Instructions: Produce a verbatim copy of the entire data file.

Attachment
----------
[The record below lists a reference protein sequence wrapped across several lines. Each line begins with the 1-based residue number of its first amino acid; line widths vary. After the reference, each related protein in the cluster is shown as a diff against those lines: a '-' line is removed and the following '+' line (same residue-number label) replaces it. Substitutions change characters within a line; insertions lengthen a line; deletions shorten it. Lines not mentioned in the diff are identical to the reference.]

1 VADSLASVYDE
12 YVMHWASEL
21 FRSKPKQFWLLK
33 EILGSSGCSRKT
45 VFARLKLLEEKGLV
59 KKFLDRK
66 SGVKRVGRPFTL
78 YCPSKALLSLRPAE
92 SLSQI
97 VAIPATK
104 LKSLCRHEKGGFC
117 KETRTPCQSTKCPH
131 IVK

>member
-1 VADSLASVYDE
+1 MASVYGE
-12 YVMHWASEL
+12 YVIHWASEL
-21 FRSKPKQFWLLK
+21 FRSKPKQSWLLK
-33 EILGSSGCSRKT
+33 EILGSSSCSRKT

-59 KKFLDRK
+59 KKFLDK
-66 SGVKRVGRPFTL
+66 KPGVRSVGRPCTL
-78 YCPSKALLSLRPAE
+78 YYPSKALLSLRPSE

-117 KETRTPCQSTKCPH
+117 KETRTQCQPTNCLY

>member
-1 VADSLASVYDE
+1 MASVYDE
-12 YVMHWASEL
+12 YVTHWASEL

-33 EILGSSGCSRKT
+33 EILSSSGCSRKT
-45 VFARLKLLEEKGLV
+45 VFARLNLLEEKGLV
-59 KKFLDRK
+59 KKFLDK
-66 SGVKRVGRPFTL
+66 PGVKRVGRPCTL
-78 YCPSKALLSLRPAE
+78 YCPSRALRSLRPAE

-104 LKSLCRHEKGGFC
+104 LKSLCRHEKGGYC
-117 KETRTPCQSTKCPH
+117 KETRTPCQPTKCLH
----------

[The record below lists a reference protein sequence wrapped across several lines. Each line begins with the 1-based residue number of its first amino acid; line widths vary. After the reference, each related protein in the cluster is shown as a diff against those lines: a '-' line is removed and the following '+' line (same residue-number label) replaces it. Substitutions change characters within a line; insertions lengthen a line; deletions shorten it. Lines not mentioned in the diff are identical to the reference.]

1 VADSLASVYDE
12 YVMHWASEL
21 FRSKPKQFWLLK
33 EILGSSGCSRKT
45 VFARLKLLEEKGLV
59 KKFLDRK
66 SGVKRVGRPFTL
78 YCPSKALLSLRPAE
92 SLSQI
97 VAIPATK
104 LKSLCRHEKGGFC
117 KETRTPCQSTKCPH
131 IVK

>member
-1 VADSLASVYDE
+1 MASVYGE
-12 YVMHWASEL
+12 YVIHWASEL
-21 FRSKPKQFWLLK
+21 FRSKPKQSWLLK
-33 EILGSSGCSRKT
+33 EILGSSSCSRKT

-59 KKFLDRK
+59 KKFLDK
-66 SGVKRVGRPFTL
+66 KPGVRSVGRPCTL
-78 YCPSKALLSLRPAE
+78 YYPSKALLSLRPSE

-117 KETRTPCQSTKCPH
+117 KETRTQCQPTNCLY

>member
-1 VADSLASVYDE
+1 MASVYDE
-12 YVMHWASEL
+12 YVTHWASEL

-33 EILGSSGCSRKT
+33 EILSSSGCSRKT
-45 VFARLKLLEEKGLV
+45 VFARLNLLEEKGLV
-59 KKFLDRK
+59 KKFLDK
-66 SGVKRVGRPFTL
+66 PGVKRVGRPCTL
-78 YCPSKALLSLRPAE
+78 YCPSRALRSLRPAE

-104 LKSLCRHEKGGFC
+104 LKSLCRHEKGGYC
-117 KETRTPCQSTKCPH
+117 KETRTPCQPTKCLH